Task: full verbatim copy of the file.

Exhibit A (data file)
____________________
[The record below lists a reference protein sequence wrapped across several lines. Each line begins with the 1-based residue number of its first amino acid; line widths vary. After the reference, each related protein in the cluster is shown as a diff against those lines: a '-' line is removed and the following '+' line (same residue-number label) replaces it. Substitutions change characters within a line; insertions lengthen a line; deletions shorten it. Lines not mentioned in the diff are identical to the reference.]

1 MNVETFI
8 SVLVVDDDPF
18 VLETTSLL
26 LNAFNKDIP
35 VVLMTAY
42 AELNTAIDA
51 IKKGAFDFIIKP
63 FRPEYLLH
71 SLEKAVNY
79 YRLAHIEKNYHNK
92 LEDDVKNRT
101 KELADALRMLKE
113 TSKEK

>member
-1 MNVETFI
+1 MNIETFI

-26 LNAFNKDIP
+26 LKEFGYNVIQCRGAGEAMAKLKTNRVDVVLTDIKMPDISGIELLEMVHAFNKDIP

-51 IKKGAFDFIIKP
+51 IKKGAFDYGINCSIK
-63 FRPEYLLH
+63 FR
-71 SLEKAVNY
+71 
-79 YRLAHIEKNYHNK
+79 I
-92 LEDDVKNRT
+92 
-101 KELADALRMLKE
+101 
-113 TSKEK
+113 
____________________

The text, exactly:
[The record below lists a reference protein sequence wrapped across several lines. Each line begins with the 1-based residue number of its first amino acid; line widths vary. After the reference, each related protein in the cluster is shown as a diff against those lines: a '-' line is removed and the following '+' line (same residue-number label) replaces it. Substitutions change characters within a line; insertions lengthen a line; deletions shorten it. Lines not mentioned in the diff are identical to the reference.]

1 MNVETFI
8 SVLVVDDDPF
18 VLETTSLL
26 LNAFNKDIP
35 VVLMTAY
42 AELNTAIDA
51 IKKGAFDFIIKP
63 FRPEYLLH
71 SLEKAVNY
79 YRLAHIEKNYHNK
92 LEDDVKNRT
101 KELADALRMLKE
113 TSKEK

>member
-1 MNVETFI
+1 MNIETFI

-26 LNAFNKDIP
+26 LKEFGYNVIQCRGAGEAMAKLKTNRVDVVLTDIKMPDISGIELLEMVHAFNKDIP

-51 IKKGAFDFIIKP
+51 IKKGAFDYGINCSIK
-63 FRPEYLLH
+63 FR
-71 SLEKAVNY
+71 
-79 YRLAHIEKNYHNK
+79 I
-92 LEDDVKNRT
+92 
-101 KELADALRMLKE
+101 
-113 TSKEK
+113 